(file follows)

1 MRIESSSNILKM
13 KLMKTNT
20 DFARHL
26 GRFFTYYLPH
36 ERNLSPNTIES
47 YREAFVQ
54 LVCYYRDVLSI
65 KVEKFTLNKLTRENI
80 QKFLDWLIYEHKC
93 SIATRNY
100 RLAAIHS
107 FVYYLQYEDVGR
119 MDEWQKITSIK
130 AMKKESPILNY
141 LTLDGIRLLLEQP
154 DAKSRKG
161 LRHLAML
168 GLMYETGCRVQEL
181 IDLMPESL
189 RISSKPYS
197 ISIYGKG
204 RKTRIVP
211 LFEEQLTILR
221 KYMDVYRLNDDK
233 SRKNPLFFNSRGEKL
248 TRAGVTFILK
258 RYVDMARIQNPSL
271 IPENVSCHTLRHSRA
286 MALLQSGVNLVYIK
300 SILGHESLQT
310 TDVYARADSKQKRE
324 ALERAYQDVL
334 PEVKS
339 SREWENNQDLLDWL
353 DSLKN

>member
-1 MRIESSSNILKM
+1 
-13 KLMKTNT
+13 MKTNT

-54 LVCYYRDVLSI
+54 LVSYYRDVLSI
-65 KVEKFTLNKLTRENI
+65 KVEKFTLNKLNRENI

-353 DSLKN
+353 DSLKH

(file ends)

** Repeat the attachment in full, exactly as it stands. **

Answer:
1 MRIESSSNILKM
13 KLMKTNT
20 DFARHL
26 GRFFTYYLPH
36 ERNLSPNTIES
47 YREAFVQ
54 LVCYYRDVLSI
65 KVEKFTLNKLTRENI
80 QKFLDWLIYEHKC
93 SIATRNY
100 RLAAIHS
107 FVYYLQYEDVGR
119 MDEWQKITSIK
130 AMKKESPILNY
141 LTLDGIRLLLEQP
154 DAKSRKG
161 LRHLAML
168 GLMYETGCRVQEL
181 IDLMPESL
189 RISSKPYS
197 ISIYGKG
204 RKTRIVP
211 LFEEQLTILR
221 KYMDVYRLNDDK
233 SRKNPLFFNSRGEKL
248 TRAGVTFILK
258 RYVDMARIQNPSL
271 IPENVSCHTLRHSRA
286 MALLQSGVNLVYIK
300 SILGHESLQT
310 TDVYARADSKQKRE
324 ALERAYQDVL
334 PEVKS
339 SREWENNQDLLDWL
353 DSLKN

>member
-1 MRIESSSNILKM
+1 
-13 KLMKTNT
+13 MKTNT

-54 LVCYYRDVLSI
+54 LVSYYRDVLSI
-65 KVEKFTLNKLTRENI
+65 KVEKFTLNKLNRENI

-353 DSLKN
+353 DSLKH